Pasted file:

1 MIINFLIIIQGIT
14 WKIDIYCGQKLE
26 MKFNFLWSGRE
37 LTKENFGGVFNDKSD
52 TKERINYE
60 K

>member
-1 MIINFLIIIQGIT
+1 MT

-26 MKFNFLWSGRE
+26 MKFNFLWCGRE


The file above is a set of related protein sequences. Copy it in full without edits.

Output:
1 MIINFLIIIQGIT
14 WKIDIYCGQKLE
26 MKFNFLWSGRE
37 LTKENFGGVFNDKSD
52 TKERINYE
60 K

>member
-1 MIINFLIIIQGIT
+1 MT

-26 MKFNFLWSGRE
+26 MKFNFLWCGRE